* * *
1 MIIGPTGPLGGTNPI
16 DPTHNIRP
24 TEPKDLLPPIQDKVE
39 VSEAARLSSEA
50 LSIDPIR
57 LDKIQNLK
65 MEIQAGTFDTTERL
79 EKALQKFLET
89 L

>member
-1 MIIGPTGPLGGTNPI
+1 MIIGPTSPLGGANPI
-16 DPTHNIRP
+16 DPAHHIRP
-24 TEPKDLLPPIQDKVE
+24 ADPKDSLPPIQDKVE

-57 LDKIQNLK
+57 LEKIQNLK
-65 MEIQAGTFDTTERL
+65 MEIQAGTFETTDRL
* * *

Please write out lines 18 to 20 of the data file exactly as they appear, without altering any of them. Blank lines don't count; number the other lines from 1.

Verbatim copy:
+57 LEKIQNLK
-65 MEIQAGTFDTTERL
+65 MEIQAGTFETTDRL